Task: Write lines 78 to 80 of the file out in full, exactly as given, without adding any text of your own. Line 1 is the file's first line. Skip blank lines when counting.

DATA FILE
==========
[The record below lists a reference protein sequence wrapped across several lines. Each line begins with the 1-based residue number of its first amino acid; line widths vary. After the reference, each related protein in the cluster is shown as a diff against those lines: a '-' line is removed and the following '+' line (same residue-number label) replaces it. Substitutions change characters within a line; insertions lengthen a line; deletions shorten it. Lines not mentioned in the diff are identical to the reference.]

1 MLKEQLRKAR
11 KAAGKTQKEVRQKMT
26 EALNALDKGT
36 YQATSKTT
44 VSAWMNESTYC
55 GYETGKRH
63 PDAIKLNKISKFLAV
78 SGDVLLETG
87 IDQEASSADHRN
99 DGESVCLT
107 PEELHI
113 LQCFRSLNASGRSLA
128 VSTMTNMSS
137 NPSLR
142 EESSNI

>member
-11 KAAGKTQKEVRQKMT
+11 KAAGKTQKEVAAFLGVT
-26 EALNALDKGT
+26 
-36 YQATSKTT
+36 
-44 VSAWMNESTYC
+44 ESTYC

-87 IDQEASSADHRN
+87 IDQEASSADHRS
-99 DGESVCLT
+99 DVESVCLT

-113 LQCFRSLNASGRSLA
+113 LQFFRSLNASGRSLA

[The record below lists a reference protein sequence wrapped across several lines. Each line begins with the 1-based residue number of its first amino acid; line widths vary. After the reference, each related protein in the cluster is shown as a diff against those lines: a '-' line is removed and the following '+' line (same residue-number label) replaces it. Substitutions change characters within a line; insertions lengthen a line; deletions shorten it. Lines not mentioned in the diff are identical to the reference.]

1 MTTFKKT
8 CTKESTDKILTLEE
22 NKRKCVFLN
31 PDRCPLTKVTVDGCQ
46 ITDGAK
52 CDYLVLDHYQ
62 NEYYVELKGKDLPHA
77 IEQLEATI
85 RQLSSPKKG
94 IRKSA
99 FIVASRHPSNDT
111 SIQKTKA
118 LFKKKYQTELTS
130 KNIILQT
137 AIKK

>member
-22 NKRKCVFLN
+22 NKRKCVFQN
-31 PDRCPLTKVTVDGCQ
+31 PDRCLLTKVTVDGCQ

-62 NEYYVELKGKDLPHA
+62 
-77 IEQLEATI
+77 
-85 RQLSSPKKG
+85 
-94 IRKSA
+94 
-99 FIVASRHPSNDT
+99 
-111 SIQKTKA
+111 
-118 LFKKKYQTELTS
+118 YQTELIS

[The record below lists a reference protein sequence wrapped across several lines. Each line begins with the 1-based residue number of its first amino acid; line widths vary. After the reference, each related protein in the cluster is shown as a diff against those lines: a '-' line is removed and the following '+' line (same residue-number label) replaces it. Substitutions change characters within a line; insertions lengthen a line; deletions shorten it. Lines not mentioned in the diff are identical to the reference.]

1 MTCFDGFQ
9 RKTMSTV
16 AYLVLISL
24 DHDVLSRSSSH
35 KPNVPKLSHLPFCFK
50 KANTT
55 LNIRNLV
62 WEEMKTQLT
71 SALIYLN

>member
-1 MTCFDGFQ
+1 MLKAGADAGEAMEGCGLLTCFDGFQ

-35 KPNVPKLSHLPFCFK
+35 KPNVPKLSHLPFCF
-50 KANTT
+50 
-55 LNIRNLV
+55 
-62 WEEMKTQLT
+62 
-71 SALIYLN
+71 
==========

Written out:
-1 MTCFDGFQ
+1 MLKAGADAGEAMEGCGLLTCFDGFQ

-35 KPNVPKLSHLPFCFK